On Tour: inti­mate pho­tos of the late DJ Rashad

A photography book documents the much-loved footwork pioneer from 2011-2014, as he pushed the underground Chicago sound across the globe.

Rashad Hard­en has a place in the hearts of many peo­ple. A DJ, pro­duc­er and dancer from the south side of Chica­go, he was one of the key musi­cians who mutat­ed the ghet­to house style of the 80s and 90s into an intense, com­plex new genre to chal­lenge the city’s cocky and agile foot­work dancers. While inher­ent­ly uncom­pro­mis­ing, at the begin­ning of the decade, this new sound – also known as foot­work – broke out of Chica­go to reach open-mind­ed audi­ences world­wide. Rashad was at the fore­front of this now-glob­al move­ment, and he near­ly always had his smil­ing musi­cal part­ner DJ Spinn by his side. 

In 2013, DJ Rashad released the album Dou­ble Cup via Kode9’s label Hyper­dub. The record smoothed out the foot­work style slight­ly, gath­er­ing crit­i­cal praise and pro­vid­ing a crossover moment for the genre. On 26 April 2014, at the peak of his career suc­cess, Rashad passed away from a drug over­dose. Five years lat­er, the elec­tron­ic music com­mu­ni­ty reg­u­lar­ly pays trib­ute to Rashad, while mem­bers of the Tek­life col­lec­tive and var­i­ous foot­work-inspired artists have con­tin­ued to push them­selves in ways which would sure­ly make him proud. 

Speak to pro­mot­ers and ravers who were part of Europe’s under­ground club cir­cuit ear­li­er this decade, and it’s not unlike­ly they’ll have a warm mem­o­ry of DJ Rashad’s good nature. On Tour With DJ Rashad is a pho­tog­ra­phy book which doc­u­ments his break­through years from 2011 – 2014. The images were shot by Ashes57 – a French, Lon­don-based pho­tog­ra­ph­er and artist who has played a sig­nif­i­cant role in man­ag­ing the Tek­life ros­ter and label. Check out some of the inter­views and read a Q&A with Ash­es below.

Foot­work is a very unique genre – did it ever feel like a chal­lenge per­suad­ing new audi­ences to check it out and dance to it?

I per­son­al­ly always liked niche music and I feel like when I was play­ing dub­step for the first time to peo­ple, they didn’t know how to react or dance to it either. They were ask­ing me: where was the kick?’ and why was it so slow?’. With foot­work, it went to the oppo­site extreme. It was way faster than any oth­er music. But it was influ­enced by many gen­res of music, and [there were] sam­ples that peo­ple knew. The girls were danc­ing since day one and some peo­ple in Europe start­ed to do their own ver­sion of the foot­work dance to it. I feel DJ Spinn and Rashad always found a way to make us dance. 

Was there a city or coun­try which became dear to Rashad’s heart from touring?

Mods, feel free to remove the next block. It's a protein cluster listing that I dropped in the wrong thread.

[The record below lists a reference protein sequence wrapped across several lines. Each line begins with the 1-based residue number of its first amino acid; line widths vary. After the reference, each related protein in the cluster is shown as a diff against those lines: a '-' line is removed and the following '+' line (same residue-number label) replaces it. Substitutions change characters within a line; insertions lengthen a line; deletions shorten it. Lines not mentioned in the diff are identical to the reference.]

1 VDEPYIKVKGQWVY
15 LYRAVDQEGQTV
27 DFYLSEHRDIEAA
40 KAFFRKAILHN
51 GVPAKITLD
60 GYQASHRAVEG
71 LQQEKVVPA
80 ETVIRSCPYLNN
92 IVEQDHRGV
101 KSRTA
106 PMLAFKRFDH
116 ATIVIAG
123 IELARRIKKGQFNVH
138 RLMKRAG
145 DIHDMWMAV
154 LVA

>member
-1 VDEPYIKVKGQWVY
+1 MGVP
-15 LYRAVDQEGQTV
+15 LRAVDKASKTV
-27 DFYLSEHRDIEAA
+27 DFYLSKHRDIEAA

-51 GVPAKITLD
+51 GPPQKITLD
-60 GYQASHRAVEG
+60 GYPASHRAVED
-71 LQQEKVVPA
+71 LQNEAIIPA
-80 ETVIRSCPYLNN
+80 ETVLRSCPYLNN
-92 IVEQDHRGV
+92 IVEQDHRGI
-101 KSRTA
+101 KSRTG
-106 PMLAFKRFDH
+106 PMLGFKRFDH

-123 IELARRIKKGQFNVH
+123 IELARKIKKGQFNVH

I think Bel­grade was a very spe­cial place to Rashad. He met [Ser­bian artists] mem­bers Feloneezy and Jack­ie Dag­ger, who are now Tek­life too, and he always had a very spe­cial time there and peo­ple loved him and his music right away. He was very fond of Ghent in Bel­gium because that was one of the first cities to book him. But he loved Lon­don, Man­ches­ter, Bris­tol, Vien­na, Berlin and Ams­ter­dam. He [was] always very appre­cia­tive of play­ing any­where in Europe and the UK

What kind of emo­tions do you expe­ri­ence when you look through these images?

It is hard for me to reply to this. It took me five years to be able to look back at any footage or pic­tures that I took of Rashad because every pho­to has a per­son­al sto­ry behind it. But one thing that I love when I look back at the book is the eye con­tact with Rashad. It makes me think that he is still there. 

How did you first become friends with Rashad and part of the Tek­life family?

I met Rashad through [foot­work artist] Dur­ban. We linked one day, we smoked up and stayed up all night lis­ten­ing to music and I didn’t know if I would see him again. He was there for only a few more hours in Lon­don and was going back to Chica­go. But then three weeks after, he got more book­ing in Europe and our friend­ship devel­oped. I told him he could stay in my house when he was tour­ing and that’s when it all start­ed real­ly. I think in 2012 he start­ed to recruit Tek­life mem­bers out­side Chica­go. I remem­ber him get­ting mad when I asked him if I was Tek­life – like if I should have known already. He also said I didn’t need to get a tattoo. 

The book begins with pho­tos from 2011. Was this a break­through peri­od for Rashad and foot­work in general? 

The book starts from the day I met Rashad. I thought it would be too pre­ten­tious or more dif­fi­cult to por­trait his life pri­or to that. Rashad lived a very full on life and I had to pick an angle for the book. I believe 2011 was a very good time for elec­tron­ic music in Lon­don. DJ Spinn and Rashad were already doing their things in Chica­go for many years and it was the per­fect time for Rashad to be dis­cov­ered in the UK. DJs like [Plan­et Mu label own­er] Mike Parad­i­nas, Addi­son Groove, Kode9 and Loe­fah helped to push the sound through their own estab­lished scenes. 


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